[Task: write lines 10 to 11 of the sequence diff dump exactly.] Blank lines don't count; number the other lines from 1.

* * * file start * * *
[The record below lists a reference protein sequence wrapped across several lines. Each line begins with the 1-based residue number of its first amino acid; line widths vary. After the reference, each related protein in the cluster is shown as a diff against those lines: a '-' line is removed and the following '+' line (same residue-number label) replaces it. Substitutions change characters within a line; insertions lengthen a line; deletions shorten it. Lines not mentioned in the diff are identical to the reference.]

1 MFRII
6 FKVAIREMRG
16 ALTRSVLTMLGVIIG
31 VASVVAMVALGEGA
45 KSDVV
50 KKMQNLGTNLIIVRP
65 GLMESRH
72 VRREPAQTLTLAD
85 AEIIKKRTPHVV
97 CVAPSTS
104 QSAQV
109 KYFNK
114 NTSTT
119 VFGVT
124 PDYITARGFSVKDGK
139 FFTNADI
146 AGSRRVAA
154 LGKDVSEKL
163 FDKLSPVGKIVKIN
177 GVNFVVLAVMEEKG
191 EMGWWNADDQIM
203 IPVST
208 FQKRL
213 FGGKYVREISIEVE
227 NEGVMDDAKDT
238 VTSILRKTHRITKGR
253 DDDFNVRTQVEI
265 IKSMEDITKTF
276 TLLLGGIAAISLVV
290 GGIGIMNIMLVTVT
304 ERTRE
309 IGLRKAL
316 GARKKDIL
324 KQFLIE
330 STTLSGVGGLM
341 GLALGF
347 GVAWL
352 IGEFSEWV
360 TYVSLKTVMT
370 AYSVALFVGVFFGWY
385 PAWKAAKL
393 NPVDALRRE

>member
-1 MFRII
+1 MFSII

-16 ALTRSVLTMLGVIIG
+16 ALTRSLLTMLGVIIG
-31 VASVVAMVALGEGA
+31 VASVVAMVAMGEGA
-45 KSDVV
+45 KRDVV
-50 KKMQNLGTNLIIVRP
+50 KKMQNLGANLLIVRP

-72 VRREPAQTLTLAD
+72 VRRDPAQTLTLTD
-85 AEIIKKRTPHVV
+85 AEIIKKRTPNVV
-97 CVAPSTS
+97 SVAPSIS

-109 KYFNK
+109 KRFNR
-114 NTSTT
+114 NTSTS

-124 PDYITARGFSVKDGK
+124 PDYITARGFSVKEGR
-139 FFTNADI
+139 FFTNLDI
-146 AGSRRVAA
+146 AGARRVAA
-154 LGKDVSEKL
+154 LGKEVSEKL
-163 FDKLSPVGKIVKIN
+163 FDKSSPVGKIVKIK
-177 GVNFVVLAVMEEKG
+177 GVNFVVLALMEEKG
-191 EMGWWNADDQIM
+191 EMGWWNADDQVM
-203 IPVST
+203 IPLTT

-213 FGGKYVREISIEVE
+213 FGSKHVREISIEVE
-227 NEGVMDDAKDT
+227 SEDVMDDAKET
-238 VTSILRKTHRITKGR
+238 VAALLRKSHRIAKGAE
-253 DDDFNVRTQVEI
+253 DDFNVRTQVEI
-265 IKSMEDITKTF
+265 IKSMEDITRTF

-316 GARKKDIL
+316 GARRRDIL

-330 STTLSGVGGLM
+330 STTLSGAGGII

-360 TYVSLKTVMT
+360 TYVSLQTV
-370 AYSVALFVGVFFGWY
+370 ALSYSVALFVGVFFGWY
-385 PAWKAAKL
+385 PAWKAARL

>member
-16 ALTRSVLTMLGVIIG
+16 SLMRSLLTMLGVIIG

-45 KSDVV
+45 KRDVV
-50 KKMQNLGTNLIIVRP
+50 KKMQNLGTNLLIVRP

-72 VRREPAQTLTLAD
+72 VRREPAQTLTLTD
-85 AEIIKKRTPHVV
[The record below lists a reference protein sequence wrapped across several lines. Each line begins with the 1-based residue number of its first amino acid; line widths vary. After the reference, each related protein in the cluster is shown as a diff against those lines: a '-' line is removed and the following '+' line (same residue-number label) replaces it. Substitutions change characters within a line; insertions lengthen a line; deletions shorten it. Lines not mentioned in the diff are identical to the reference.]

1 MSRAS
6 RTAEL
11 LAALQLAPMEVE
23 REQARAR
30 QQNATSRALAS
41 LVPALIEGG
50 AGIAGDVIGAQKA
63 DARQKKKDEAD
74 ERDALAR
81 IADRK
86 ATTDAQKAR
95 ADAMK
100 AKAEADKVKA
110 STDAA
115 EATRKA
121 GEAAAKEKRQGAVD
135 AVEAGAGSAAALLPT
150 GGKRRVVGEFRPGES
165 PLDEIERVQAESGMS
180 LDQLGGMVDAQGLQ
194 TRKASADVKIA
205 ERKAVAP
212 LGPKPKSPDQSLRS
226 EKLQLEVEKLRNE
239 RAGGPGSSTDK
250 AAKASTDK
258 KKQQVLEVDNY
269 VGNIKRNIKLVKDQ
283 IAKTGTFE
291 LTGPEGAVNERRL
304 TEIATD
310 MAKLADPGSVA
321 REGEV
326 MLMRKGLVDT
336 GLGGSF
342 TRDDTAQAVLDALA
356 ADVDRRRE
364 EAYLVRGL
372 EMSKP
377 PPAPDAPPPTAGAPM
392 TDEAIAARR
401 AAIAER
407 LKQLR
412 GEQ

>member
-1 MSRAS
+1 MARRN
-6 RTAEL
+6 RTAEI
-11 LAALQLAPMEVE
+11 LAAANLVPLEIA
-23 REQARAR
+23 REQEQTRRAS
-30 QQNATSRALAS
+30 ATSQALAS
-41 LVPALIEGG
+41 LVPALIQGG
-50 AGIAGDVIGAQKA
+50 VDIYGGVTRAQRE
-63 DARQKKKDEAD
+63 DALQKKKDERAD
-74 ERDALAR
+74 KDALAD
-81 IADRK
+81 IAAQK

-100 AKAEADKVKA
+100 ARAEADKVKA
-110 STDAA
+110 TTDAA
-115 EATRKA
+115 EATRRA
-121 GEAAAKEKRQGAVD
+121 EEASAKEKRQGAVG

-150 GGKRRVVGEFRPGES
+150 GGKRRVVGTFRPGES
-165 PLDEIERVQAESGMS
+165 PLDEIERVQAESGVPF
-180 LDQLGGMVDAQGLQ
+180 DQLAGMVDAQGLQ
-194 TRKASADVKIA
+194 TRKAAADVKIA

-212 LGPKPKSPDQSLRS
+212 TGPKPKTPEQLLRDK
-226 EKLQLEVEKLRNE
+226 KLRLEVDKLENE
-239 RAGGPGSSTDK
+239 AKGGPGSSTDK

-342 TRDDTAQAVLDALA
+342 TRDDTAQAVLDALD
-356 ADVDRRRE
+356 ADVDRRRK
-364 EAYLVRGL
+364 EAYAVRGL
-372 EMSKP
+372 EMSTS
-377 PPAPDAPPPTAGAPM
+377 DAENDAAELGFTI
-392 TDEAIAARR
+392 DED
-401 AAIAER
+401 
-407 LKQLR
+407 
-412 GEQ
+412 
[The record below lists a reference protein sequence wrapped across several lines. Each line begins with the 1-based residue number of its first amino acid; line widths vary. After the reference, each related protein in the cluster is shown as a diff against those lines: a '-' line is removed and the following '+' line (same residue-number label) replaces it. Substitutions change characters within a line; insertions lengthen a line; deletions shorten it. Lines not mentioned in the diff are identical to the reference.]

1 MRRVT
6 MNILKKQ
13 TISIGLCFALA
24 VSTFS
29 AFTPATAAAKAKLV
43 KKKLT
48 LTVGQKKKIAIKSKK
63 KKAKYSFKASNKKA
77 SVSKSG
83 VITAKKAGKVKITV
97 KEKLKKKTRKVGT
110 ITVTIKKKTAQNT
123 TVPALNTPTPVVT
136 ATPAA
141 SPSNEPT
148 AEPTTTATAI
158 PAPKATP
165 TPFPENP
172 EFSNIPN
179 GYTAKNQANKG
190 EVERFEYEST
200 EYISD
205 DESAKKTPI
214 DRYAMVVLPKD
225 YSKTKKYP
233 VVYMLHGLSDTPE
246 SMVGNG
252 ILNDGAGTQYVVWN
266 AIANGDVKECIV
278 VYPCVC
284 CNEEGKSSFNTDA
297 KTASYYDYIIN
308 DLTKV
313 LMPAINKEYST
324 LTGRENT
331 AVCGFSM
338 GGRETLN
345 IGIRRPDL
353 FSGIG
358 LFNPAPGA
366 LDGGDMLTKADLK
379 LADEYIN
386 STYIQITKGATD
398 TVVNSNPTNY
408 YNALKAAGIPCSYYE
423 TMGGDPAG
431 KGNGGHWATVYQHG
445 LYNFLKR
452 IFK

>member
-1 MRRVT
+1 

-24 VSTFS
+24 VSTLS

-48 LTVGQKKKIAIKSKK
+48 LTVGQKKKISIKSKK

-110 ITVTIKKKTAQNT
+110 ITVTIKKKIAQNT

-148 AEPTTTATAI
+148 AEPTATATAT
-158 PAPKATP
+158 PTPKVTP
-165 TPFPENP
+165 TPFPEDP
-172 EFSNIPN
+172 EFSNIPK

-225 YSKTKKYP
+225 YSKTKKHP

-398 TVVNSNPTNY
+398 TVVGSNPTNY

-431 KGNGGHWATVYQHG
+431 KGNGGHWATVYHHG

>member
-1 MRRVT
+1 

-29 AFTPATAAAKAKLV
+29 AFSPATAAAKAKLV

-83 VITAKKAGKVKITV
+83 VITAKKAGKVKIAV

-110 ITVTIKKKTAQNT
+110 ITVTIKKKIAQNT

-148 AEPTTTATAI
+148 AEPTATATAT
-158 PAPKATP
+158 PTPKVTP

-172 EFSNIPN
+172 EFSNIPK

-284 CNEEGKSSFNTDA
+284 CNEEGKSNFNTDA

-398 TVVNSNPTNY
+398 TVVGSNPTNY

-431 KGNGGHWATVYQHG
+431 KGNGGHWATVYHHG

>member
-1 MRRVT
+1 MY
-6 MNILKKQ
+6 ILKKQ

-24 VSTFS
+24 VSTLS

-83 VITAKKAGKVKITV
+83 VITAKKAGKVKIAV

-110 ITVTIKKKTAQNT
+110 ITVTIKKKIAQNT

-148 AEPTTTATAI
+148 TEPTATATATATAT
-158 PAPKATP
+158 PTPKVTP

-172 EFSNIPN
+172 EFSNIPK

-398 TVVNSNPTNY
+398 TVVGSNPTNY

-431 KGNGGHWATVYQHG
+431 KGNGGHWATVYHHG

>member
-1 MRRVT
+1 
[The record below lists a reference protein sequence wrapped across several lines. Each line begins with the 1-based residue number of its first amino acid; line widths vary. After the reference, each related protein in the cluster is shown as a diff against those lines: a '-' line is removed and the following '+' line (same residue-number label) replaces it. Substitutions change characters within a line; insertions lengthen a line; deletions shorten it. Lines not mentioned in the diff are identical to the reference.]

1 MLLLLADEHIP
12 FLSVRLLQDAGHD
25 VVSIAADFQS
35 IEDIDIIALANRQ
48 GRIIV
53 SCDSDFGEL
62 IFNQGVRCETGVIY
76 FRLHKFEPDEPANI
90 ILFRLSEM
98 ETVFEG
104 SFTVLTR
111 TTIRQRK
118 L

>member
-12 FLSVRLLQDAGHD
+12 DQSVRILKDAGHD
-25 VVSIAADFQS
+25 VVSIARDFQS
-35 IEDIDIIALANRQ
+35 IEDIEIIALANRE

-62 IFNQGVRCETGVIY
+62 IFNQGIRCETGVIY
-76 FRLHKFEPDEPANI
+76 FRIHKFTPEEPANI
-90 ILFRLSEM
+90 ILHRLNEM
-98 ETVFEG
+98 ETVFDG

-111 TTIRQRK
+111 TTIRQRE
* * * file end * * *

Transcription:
85 AEIIKKRTPHVV
97 CVAPSTS